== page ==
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Insurance report card - Body shops grade providers

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By Nathan L. McBroom

Not all insurance companies are created equal. That's a saying Jimmy Brown routinely tells his customers when they come to his Simpsonville auto body shop for collision repair.

Brown, owner of Medley's Body and Paint shop, said some companies will do anything they can to help their customers. And others will cut any corner they can to save a buck.

Over the 20 years that Brown has been sending out bills to insurance companies for auto repairs, Brown has formed a list of his favorite and least favorite insurance companies. Kentucky Farm Bureau is at the top and Progressive is way down at the bottom, he said.

And in the results of a statewide survey released earlier this week, Brown's preferences seem to be held by the majority of repair shops in the state.

On Monday, the Automotive Service Council of Kentucky released a report card of auto insurance companies in the state. The results were compiled from a survey of over 400 collision repair shops across the state.

The providers were graded from A to F on service and commitment to their customers.

The ASC has been releasing these report cards since 1993. For the first time this year, Kentucky Farm Bureau has made the top of the list. Previously, State Farm has always been ranked the best. This year they were just behind Farm Bureau with an A- ranking.

Pat Gisler, executive director of ASC, said the opinion of the repair mechanics should carry a lot of weight.

"If you really want to know which insurance companies takes care of their customers, call the repair shops," she said. "They'll tell you who cares and who doesn't."

Pat Hargadon, agency manager, said Farm Bureau has made a commitment to serving their customers. That's why they were at the top of the list and why they are the largest provider in Shelby County, he said.

"Price may sell, but service makes them stay," he said.

At the bottom of the ASC's ranking were Progressive and Safeco.

Gisler spoke frankly about the problems of some of the insurance companies on the survey.

"If you do have a wreck and you've got Progressive, you've got problems," she said.

She said while the advertisements may seem appealing, the service of such companies often leaves much to be desired.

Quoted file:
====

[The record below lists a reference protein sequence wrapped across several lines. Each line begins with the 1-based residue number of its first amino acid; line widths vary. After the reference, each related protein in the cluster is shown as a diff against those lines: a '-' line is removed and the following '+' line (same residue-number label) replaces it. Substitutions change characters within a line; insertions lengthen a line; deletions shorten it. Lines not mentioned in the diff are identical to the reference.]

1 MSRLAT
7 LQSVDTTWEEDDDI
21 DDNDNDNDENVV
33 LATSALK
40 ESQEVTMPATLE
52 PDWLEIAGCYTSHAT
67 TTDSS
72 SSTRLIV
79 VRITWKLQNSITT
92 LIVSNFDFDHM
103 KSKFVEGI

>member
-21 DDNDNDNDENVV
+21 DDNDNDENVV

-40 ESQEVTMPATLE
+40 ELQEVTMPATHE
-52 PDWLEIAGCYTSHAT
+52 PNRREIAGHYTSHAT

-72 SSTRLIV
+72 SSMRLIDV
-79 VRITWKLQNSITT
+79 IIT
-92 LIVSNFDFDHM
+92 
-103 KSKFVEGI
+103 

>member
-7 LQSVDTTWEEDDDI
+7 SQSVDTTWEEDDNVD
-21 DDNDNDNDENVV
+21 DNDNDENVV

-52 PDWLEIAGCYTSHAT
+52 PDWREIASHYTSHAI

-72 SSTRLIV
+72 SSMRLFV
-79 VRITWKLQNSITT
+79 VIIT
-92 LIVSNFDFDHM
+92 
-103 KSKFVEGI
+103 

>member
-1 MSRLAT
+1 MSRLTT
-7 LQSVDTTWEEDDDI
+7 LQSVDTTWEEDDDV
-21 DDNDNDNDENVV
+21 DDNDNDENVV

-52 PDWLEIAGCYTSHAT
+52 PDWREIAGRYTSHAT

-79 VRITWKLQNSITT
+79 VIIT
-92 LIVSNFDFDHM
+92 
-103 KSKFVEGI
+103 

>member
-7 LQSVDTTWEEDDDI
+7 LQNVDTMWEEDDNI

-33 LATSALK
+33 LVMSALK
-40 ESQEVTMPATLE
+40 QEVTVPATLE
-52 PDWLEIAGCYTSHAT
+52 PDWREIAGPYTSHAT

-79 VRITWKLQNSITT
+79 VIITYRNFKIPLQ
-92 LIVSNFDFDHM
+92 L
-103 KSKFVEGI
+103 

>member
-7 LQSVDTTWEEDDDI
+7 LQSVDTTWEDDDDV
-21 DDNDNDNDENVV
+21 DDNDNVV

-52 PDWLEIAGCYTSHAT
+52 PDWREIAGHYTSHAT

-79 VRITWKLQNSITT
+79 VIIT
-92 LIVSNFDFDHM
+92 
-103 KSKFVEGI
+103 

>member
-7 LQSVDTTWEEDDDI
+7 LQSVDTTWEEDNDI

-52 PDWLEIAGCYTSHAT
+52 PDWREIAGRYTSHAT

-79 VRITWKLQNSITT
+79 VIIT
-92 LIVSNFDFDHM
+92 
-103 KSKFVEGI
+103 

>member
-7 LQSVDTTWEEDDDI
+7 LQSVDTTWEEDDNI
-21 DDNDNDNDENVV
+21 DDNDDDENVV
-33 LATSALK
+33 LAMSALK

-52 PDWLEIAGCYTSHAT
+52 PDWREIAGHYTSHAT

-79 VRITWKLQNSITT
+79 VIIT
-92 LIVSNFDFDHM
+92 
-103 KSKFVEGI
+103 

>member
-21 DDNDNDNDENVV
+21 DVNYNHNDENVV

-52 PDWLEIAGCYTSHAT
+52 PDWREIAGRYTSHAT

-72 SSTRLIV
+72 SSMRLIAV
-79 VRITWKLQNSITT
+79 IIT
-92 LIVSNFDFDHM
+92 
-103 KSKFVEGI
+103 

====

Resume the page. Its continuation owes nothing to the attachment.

"Even if it costs a little more, it's better to go with a better company," she said. "They may entice you with their low prices, but they wouldn't be there for you if you get into an accident."

Gisler said while Progressive has been talking about making improvements to their customer service, "talking about it is easy."

Brown said one of the things that separates the good from the bad is understanding the nature of the repair industry.

He said on nearly 80 percent of all collision repair jobs the vehicle will have received hidden damages. That damage is impossible to estimate until the vehicle is being repaired. Some insurance companies "drag their feet" on approving such additional repairs, he said.

"It's more like pulling teeth, it makes my job difficult," he said.

While most of the local shops spoken to about the report confirmed Progressive's bad reputation, not all Shelby County shops have had bad experiences with the company.

Dennis Terhune, manager of Terhune Body Shop, said while Progressive is known for restricting the kind of parts and number of hours spent on a repair, his shop has a good relationship with the company.

Because the shop has a direct relationship with Progressive, Terhune said they do not have the problems other shops have with the company.

Box

The insurance company report card

Released by the Kentucky Collision Repairers

Kentucky Farm Bureau A

State Farm A-

Ohio Casualty B

Geico B-

Hartford C

Travelers C

USAA C-

AIG D+

Liberty Mutual D

Nationwide D

Allstate D-

Safeco D-

Progressive F